So all in all, let me clarify once and for all that I do not hate Pantera. I hate Phillip Anselmo, and on reflection is probably why the final edition of this column is less filled with humour as much as it is a personal attack on his very person. This is the skinhead to give all the others a bad name. Let's ignore the fact that they made one of the biggest left turns in all of musical history the moment he joined; that their earlier Glam/Power material (that actually wasn't dreadful I'd like to add) suddenly disappeared for the new flavour of the month, a fact that could forgivable if they then didn't spend the rest of the musical careers pretending it never happened. It's as though he brainwashed the entire band and made them ashamed of the music they had written previously; manipulated the other members into his line of thought like some sort of musical L. Ron Hubbard (founder of Scientology). Ok, so he joined a band, convinced them their work was shit and they should follow another path. What path do you ask? Why the Neo-Nazi White Power path of course! Fact: When you have to open a seven minute speech with “now I don't mean to be racist, but...” it's gonna be fuckin' racist. At least if he opened with “Hi, I'm Phil Anselmo and I hate black people” he could add a dash of honesty to the rant before he goes on to make straw man arguments by taking unintended inferences and stereotyping the entirety of black culture.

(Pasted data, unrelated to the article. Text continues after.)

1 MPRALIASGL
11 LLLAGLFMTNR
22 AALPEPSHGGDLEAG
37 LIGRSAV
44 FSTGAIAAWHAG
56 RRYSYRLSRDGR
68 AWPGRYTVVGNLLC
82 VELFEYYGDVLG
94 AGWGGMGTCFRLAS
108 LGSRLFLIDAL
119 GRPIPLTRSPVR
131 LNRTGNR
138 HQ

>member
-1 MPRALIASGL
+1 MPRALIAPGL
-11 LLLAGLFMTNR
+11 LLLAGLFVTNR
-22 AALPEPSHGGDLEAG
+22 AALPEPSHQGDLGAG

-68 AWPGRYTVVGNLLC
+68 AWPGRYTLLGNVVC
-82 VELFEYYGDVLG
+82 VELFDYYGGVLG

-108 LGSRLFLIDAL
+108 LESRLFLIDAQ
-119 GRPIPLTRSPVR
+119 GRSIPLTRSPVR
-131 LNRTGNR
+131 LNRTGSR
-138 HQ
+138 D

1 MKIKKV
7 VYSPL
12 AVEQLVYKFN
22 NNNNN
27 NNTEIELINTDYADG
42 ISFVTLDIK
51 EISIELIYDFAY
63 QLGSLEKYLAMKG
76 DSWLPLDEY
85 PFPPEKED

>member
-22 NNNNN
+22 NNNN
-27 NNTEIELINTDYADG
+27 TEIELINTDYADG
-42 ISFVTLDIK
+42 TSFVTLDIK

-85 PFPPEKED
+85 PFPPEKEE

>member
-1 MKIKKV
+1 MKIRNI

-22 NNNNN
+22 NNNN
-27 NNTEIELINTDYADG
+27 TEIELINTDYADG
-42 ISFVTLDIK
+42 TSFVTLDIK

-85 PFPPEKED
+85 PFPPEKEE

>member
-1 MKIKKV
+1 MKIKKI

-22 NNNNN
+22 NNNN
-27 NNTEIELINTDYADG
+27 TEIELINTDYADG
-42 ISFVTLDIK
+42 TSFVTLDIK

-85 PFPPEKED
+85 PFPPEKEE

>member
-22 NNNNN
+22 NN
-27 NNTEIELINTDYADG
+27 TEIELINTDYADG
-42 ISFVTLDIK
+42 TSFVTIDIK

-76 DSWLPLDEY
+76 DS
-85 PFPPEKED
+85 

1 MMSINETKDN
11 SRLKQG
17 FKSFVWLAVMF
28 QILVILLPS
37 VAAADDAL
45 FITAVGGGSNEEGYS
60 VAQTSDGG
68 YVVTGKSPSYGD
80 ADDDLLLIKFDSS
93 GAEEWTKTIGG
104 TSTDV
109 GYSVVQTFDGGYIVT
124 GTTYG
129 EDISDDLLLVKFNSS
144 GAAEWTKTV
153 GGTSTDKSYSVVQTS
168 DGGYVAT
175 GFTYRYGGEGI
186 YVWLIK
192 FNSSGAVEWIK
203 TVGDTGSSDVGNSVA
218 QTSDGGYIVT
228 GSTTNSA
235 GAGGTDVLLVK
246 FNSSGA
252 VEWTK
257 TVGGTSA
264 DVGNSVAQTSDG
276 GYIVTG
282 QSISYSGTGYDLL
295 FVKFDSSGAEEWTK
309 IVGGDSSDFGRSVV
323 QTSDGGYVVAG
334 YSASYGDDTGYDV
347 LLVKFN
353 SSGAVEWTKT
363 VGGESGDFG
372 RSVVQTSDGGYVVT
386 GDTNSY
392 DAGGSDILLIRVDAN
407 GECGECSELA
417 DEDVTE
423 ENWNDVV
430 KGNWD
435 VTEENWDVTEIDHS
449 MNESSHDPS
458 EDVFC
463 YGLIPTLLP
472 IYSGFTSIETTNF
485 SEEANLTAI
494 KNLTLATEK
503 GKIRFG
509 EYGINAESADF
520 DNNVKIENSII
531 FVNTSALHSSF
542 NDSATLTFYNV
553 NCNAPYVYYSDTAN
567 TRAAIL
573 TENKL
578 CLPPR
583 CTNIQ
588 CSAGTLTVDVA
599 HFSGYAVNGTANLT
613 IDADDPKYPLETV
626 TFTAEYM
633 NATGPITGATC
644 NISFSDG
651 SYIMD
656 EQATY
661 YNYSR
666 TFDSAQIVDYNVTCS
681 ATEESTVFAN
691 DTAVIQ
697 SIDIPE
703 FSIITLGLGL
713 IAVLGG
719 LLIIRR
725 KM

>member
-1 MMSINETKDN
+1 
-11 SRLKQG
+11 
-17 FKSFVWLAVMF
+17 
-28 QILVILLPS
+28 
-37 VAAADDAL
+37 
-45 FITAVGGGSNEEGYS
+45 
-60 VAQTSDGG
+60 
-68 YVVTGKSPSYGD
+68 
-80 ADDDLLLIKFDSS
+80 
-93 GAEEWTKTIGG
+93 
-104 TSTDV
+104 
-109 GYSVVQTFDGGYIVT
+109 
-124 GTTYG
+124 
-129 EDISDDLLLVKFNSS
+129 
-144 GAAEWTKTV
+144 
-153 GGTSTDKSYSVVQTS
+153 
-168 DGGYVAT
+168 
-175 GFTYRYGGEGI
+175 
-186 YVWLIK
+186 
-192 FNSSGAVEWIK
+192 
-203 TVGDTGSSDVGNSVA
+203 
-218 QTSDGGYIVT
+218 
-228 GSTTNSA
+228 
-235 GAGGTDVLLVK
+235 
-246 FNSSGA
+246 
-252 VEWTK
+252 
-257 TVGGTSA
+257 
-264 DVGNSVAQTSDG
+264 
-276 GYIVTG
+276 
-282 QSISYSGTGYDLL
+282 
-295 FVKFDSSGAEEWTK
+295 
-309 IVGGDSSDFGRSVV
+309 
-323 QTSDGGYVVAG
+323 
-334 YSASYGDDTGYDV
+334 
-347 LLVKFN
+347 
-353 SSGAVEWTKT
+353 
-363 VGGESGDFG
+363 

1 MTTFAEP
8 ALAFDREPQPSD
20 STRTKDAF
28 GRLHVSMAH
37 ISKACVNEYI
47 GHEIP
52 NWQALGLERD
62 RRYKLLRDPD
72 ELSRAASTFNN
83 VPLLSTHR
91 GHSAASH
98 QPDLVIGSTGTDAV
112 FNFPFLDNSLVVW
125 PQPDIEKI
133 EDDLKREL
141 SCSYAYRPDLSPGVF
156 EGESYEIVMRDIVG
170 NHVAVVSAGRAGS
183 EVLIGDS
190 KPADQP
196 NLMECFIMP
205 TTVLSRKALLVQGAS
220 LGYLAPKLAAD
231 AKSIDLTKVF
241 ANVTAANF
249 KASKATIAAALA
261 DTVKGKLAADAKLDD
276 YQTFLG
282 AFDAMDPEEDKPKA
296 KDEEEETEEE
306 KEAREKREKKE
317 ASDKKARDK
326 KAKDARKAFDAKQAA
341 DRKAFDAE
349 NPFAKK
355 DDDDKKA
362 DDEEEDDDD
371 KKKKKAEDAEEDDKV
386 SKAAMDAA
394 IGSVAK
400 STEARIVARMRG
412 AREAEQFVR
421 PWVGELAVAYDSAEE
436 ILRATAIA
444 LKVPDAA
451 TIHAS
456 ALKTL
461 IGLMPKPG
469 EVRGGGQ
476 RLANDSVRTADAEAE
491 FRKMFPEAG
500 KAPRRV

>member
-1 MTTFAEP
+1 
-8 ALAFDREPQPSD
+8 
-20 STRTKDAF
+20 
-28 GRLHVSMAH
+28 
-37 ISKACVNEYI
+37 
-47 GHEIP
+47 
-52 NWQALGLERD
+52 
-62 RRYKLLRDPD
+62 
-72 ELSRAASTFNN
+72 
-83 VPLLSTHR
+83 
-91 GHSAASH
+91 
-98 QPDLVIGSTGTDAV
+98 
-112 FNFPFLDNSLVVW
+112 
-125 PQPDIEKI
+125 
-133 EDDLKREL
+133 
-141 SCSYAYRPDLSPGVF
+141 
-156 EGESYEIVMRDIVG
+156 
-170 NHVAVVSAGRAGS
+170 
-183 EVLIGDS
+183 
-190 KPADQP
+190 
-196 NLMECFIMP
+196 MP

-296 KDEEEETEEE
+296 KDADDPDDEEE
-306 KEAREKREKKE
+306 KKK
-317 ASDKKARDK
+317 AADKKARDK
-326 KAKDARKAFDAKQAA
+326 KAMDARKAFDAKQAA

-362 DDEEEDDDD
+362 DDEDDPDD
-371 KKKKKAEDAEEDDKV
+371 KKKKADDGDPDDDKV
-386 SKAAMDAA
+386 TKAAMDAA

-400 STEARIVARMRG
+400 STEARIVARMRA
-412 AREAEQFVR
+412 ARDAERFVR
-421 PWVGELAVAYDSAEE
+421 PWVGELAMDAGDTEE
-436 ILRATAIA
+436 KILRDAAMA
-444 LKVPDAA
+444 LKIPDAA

Can you imagine just how awkward it'd be if you were the lone black fan in the audience as he's screaming out “this is a white thing”? Y'know what he wore when he was asked to defend the accusations of being racist? Why the AWB flag of course; the logo for the far right party in South Africa that didn't want apartheid to end. Here's the interview, and just so you're sure, here's the Wikipedia page for the party. The most common argument I get in response is that “oh but you don't understand what it was like at the time.” True, I would have been too young and in another continent to know what it was like at the time. What I do know is that shortly after Cowboys From Hell was released, footage of Rodney King being beaten within an inch of his life emerged, and I can't help but look back and wonder if those police officers were Pantera fans... The jury may still be out on whether he really was racist or simply an idiot with a habit of saying - and wearing - the wrong thing; of presenting himself in a manner that he didn't intend to, but there can be little doubt that he's become the poster boy for morons, bigots, racists and assholes. But at least the past is behind us and we can move on. Or so I thought. Then I heard the news he was releasing his first solo album. God damnit.